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Medical Practice hacked with Unsupported Operating System.

The imaging devices include machines that take X-rays, MRIs, mammograms and CAT scans.

A huge proportion of internet-connected imaging devices  at hospitals run outdated operating systems, according to research released Tuesday by Palo Alto Networks, a cybersecurity firm.

Hackers could have a variety of motivations for targeting devices in hospitals. Imaging and other medical devices, such as infusion pumps and patient monitoring systems, could all be vulnerable to ransomware attacks, Olson said, noting that hospitals have already that locked down their systems and demanded payment to get them back. They could also use the machines’ computing power to mine for cryptocurrency, an attack called cryptojacking. That could cause overheating or malfunction in the device.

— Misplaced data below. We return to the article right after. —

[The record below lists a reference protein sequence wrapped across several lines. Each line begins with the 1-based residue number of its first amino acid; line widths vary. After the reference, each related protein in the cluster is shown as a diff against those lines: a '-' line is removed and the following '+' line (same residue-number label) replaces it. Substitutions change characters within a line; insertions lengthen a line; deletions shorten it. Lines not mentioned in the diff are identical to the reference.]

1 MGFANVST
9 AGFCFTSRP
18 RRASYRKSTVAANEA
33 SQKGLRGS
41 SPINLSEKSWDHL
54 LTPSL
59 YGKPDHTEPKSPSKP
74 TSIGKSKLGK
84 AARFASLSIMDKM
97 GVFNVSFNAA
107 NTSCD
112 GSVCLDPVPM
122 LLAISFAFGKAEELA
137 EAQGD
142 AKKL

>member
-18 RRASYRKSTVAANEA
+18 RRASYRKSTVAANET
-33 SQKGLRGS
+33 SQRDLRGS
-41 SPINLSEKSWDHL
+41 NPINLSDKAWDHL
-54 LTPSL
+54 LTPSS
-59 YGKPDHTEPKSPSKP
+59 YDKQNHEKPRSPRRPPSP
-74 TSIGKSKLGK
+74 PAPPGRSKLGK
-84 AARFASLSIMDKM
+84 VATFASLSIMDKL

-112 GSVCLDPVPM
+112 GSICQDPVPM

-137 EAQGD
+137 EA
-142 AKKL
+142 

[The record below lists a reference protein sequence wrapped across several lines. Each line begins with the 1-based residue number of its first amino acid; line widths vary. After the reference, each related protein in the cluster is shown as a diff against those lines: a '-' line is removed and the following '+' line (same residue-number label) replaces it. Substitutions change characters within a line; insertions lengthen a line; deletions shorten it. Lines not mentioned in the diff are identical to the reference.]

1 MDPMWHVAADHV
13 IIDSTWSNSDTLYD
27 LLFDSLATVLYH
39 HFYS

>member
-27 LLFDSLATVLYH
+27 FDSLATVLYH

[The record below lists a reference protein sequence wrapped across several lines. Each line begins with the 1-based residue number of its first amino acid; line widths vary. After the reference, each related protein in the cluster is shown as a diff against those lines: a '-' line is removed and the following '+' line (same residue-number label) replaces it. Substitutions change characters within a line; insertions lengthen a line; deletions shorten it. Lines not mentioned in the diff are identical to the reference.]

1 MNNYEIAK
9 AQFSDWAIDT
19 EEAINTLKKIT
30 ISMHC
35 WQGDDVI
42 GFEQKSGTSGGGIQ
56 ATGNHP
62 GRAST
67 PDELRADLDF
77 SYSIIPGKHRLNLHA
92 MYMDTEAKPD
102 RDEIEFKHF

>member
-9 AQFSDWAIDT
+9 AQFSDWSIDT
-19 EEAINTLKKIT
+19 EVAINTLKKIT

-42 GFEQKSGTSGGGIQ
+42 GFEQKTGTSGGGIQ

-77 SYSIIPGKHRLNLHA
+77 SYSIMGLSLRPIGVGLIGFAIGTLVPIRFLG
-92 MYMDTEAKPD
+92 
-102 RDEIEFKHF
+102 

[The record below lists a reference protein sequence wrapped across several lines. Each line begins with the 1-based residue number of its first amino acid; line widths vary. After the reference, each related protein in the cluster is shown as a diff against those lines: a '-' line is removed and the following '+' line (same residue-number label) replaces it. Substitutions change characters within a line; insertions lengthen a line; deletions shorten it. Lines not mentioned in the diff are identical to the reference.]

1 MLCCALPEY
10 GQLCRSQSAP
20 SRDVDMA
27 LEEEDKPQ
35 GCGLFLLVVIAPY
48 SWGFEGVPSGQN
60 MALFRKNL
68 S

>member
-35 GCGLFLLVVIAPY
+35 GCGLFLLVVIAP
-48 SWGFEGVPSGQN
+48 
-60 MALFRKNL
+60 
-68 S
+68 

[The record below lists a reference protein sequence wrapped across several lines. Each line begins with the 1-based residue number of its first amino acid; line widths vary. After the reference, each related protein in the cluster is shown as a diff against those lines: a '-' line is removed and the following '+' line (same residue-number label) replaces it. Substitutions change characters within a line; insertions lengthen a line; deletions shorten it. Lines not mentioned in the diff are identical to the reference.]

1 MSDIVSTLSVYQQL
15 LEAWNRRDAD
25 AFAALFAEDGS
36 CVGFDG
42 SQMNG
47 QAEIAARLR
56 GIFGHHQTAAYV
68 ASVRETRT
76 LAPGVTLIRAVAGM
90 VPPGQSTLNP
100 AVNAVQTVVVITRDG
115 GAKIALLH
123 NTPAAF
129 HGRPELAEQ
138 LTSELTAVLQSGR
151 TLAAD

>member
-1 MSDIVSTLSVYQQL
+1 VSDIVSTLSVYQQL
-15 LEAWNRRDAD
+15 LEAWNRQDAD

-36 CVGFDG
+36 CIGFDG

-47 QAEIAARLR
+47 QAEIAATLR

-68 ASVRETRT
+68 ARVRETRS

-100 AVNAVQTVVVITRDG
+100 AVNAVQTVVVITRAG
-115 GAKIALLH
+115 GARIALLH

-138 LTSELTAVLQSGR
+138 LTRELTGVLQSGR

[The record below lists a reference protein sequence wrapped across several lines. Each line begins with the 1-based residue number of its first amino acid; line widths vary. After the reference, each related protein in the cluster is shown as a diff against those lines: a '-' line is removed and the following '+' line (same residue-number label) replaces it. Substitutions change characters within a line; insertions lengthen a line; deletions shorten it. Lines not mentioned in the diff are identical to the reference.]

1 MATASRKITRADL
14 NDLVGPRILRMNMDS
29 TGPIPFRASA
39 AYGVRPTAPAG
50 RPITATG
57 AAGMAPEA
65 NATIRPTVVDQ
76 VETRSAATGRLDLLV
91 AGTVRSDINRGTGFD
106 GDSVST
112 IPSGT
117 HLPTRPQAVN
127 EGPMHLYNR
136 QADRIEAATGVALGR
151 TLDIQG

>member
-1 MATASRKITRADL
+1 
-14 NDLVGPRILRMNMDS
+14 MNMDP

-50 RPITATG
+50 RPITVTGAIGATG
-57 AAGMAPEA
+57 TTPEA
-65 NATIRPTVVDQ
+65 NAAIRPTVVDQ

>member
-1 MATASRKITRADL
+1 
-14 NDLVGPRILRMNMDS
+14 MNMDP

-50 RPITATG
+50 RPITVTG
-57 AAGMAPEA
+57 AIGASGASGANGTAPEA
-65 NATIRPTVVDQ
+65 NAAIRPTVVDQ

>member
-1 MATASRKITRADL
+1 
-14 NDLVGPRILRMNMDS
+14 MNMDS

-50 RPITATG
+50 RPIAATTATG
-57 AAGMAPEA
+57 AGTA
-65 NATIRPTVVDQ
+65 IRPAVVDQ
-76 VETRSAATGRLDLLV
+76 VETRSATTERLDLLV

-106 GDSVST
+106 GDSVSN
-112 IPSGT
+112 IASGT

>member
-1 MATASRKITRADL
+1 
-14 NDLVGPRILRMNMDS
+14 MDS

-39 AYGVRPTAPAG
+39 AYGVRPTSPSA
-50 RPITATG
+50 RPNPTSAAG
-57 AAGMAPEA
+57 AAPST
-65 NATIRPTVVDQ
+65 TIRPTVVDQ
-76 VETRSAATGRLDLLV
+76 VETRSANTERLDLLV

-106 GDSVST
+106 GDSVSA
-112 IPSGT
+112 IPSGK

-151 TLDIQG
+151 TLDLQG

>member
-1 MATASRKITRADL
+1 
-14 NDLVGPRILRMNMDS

The research looked at 1.2 million internet-connected devices total in hospitals and other businesses. It’s a small portion of the 4.8 billion internet-connected devices that business analysis firm Gartner said existed in 2019. The data comes from Palo Alto Network customers, who use a service called Zingbox to examine all the devices connecting to their networks. The research doesn’t name specific brands of imaging devices.

 

 

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